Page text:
Inked up with Visconti Sepia Brown, this pen laid down a fine line, and wrote very smoothly. I really enjoyed that aspect of the writing experience. My main problem with this pen, though, is with the grip. Because the grip section is comparatively narrow – and maybe because it’s metallic? – I find myself having to grip tighter than I’m accustomed to. To make it worse, the grip is ‘faceted’ to accommodate a tripod grip. Not sure how to describe it any better than that – hopefully the pictures will make it clear what I mean! This made the ‘effective’ diameter of the grip even narrower. From that point of view, my children might find this pen more comfortable to write with – for me, it was a bit of a strain. Maybe I could TRAIN myself to hold the pen more loosely? But after a page of writing, I was beginning to feel a bit of cramping in my fingers and hand…

http://i.imgur.com/vm1a8ZZ.jpg

5. Filling System & Maintenance – A standard cartridge/converter pen

To give the Chinese manufacturers their due, more often than not their pens are designed to take standard international cartridges – and come with a cheap cartridge converter (Hero is the main exception on this score). The Yiren came with a ‘slider’ converter – I normally prefer the ‘twist’ type converters, but this converter operated smoothly and worked well – so full points on that score.

http://i.imgur.com/gy807GO.jpg

6. Cost & Value / Conclusion – An inexpensive pen – but won’t be everyone’s cup of tea

Priced at around AU$20, this pen won’t be everyone’s cup of tea – there are other pens that are better value for money, especially (for example) the Baoer 388, or the new Jinhao 599s. If you like hooded nib pens, though – and don’t mind the smaller grip section – this pen could be for you.

Edited by Jamerelbe
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richardandtracy

Thanks for the review, it's a pen I'd not seen before.

 

I have to say that of the few Yiren's I've tried, they have been very ordinary, as was also found with this one.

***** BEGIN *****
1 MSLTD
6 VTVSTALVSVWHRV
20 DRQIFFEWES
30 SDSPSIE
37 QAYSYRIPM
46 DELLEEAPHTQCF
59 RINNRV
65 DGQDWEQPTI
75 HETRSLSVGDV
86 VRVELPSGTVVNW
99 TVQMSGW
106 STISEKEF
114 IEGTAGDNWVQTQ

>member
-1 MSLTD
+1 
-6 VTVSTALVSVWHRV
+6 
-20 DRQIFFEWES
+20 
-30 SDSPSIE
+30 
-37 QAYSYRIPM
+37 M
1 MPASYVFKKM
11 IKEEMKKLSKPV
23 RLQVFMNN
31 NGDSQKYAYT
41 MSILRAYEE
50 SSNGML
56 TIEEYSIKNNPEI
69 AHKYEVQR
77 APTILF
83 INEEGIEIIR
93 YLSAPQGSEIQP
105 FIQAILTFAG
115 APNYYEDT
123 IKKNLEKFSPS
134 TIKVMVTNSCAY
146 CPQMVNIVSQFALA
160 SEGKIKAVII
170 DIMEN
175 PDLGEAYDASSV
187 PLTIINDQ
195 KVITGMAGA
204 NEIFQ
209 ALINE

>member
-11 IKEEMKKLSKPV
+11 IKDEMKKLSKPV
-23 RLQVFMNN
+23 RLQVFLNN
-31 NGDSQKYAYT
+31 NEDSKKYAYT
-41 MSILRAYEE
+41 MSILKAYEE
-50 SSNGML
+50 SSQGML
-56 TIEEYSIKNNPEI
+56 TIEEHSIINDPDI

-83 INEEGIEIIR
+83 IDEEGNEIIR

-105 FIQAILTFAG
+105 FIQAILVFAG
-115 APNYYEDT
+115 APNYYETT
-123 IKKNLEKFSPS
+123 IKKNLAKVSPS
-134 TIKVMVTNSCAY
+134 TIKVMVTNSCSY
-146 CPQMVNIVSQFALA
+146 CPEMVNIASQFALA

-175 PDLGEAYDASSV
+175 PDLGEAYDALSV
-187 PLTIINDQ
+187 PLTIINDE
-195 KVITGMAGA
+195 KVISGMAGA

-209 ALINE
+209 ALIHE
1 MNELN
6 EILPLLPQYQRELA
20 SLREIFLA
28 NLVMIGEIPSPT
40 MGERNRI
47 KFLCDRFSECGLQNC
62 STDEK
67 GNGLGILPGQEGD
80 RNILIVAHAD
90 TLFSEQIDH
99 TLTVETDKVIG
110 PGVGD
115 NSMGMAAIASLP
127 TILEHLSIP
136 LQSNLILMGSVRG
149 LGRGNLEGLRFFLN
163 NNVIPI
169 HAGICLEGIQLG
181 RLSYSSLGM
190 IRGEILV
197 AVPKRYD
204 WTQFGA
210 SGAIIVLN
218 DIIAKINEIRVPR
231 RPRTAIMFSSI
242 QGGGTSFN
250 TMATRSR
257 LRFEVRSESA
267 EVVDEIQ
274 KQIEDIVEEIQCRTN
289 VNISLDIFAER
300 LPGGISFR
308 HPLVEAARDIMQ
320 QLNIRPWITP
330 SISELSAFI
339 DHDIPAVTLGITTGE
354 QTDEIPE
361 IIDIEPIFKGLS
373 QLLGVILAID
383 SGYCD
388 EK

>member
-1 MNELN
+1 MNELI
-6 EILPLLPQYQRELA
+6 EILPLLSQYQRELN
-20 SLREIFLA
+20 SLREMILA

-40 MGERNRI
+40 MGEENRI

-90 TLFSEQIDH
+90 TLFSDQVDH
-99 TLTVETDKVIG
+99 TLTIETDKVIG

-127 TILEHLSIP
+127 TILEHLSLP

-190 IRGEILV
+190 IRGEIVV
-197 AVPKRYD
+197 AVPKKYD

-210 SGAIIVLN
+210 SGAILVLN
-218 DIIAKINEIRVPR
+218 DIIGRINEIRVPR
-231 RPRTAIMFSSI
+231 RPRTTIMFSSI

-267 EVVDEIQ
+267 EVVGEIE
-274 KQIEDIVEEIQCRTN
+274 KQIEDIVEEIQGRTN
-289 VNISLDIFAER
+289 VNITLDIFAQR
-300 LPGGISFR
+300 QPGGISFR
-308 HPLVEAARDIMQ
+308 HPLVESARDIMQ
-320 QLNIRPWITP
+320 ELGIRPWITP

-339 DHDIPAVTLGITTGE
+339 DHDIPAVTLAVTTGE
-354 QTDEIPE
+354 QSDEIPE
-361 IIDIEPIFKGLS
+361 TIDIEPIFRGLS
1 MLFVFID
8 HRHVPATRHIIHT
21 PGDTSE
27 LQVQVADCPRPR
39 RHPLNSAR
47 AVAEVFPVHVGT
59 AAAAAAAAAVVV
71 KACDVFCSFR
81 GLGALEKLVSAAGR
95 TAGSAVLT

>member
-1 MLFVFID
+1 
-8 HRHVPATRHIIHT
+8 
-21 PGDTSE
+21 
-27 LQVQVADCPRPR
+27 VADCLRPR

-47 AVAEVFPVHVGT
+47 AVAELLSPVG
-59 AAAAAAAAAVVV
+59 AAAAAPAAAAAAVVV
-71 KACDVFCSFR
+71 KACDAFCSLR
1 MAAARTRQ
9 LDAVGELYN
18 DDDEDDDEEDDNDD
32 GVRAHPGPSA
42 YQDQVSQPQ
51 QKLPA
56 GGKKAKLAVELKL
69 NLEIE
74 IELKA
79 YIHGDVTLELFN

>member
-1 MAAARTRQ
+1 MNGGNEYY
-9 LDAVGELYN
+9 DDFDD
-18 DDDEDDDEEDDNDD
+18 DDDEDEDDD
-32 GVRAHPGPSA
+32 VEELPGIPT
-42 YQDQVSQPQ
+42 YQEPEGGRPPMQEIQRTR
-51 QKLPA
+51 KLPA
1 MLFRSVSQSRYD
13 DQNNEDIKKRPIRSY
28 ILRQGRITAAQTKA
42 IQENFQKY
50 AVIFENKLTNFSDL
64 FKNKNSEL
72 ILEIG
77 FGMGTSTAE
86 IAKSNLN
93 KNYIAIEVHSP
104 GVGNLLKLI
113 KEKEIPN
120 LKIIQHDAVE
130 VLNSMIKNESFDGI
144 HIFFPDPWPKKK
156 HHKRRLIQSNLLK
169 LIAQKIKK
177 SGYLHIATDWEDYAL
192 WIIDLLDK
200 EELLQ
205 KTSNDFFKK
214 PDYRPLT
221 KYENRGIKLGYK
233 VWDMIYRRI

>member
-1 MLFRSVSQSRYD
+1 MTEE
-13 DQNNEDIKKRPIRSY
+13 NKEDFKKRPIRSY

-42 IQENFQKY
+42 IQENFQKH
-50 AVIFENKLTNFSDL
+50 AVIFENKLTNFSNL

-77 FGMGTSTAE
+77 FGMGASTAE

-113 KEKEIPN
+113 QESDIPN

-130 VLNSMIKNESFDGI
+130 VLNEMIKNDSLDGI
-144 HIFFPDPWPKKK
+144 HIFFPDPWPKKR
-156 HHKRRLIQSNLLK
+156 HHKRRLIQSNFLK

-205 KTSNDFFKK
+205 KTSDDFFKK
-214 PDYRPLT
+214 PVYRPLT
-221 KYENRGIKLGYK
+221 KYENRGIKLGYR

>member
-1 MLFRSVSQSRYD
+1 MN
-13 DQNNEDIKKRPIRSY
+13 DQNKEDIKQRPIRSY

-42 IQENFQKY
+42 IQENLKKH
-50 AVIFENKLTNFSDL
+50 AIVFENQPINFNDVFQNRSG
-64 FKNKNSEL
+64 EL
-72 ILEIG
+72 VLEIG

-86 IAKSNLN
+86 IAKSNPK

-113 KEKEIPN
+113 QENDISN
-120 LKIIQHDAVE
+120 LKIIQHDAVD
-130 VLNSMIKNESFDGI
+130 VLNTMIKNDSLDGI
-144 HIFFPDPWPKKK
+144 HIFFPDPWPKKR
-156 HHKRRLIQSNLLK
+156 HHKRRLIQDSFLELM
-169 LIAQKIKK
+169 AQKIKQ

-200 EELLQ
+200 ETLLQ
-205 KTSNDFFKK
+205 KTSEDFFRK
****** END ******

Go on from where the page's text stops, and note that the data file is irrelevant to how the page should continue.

Yiren & Bookworm are different brands produced by the same company, frequently using parts with the other brand name on them - rather careless I think. I feel that reflects how much care they put into other parts of the pen too.

 

Regards,

 

Richard.

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Thanks for the review, it's a pen I'd not seen before.

 

I have to say that of the few Yiren's I've tried, they have been very ordinary, as was also found with this one.

 

Yiren & Bookworm are different brands produced by the same company, frequently using parts with the other brand name on them - rather careless I think. I feel that reflects how much care they put into other parts of the pen too.

 

Regards,

 

Richard.

I also have a Bookworm pen to review, which seems much better proportioned. Certainly the shame of things with THIS pen is that it has such a narrow grip, relative to the body of the pen. I think it's the severe step down that makes it so awkward (for me) to grip it comfortably... Edited by Jamerelbe
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Could you use a smaller image size as they took ages to load?

Thanks for the feedback - I tend to not adjust file size, partly because it allows viewers to see more detail, but also because I haven't worked out how to do so without a lot of hassle... Will take this on board, though, and see what I can do! Any suggestions as to optimal resolution or file size?

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But what did you think of the grip?

 

;)

 

Honestly, I have another (cheap Chinese) fountain pen - the Haob 3136 that has a similar, slender tripod grip - and the Hero 266 is pretty 'skinny', though no tripod - and I find them reasonably comfortable. So maybe it's not the grip on its own, but the grip in combination with the significant 'step up' to the barrel?